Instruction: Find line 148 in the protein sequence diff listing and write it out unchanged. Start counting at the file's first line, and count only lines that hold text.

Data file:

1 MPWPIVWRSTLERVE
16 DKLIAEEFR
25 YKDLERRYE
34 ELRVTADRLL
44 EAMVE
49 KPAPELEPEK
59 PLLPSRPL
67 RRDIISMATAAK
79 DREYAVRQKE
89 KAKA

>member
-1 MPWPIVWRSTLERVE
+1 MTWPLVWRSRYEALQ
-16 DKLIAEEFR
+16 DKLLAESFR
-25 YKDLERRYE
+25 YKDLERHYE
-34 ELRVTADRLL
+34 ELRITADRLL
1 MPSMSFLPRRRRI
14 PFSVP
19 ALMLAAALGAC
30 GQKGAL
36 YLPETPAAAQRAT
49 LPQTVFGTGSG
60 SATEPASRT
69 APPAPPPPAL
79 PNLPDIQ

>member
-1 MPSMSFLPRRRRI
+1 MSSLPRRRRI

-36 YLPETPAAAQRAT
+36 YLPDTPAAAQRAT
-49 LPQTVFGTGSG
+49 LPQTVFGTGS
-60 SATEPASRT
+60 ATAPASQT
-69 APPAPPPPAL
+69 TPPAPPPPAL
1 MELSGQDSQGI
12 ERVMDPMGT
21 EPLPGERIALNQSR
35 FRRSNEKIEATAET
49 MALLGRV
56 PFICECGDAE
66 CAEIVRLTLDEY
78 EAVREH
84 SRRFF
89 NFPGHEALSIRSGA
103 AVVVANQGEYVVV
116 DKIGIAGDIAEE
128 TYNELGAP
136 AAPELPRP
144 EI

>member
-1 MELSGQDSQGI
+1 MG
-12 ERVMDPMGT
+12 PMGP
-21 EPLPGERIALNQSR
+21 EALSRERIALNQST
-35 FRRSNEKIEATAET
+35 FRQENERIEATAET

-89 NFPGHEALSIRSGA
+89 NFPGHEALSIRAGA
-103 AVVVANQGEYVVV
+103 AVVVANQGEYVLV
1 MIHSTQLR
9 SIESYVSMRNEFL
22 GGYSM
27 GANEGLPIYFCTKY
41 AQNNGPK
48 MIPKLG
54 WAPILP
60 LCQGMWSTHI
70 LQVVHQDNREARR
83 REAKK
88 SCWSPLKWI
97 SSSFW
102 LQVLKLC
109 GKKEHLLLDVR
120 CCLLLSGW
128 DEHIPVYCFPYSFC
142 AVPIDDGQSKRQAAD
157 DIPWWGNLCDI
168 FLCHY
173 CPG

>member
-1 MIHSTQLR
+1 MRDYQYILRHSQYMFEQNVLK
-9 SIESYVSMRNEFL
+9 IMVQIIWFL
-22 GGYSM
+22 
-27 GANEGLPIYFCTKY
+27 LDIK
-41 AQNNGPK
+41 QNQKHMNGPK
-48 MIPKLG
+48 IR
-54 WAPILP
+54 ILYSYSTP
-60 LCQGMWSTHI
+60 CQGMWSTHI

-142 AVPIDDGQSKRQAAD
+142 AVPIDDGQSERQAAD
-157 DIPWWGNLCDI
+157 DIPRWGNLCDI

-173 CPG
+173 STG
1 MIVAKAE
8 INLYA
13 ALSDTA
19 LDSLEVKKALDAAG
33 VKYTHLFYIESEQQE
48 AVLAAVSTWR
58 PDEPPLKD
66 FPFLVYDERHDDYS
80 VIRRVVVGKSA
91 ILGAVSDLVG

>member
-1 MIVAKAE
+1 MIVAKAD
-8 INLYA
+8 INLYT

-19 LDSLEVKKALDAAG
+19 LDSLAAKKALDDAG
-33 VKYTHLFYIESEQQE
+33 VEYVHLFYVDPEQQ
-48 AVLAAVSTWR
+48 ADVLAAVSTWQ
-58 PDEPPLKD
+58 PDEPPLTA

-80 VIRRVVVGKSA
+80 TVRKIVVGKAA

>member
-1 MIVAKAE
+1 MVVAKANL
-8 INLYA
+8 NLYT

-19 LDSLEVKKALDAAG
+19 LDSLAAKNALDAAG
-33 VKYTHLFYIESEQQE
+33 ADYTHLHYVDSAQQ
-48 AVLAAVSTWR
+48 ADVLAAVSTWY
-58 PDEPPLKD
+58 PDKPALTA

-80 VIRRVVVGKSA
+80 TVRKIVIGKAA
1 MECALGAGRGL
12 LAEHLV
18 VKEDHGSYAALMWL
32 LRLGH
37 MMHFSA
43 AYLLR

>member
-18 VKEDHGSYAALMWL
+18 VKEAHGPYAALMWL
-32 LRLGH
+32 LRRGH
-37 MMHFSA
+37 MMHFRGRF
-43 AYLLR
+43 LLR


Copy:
+58 PDKPALTA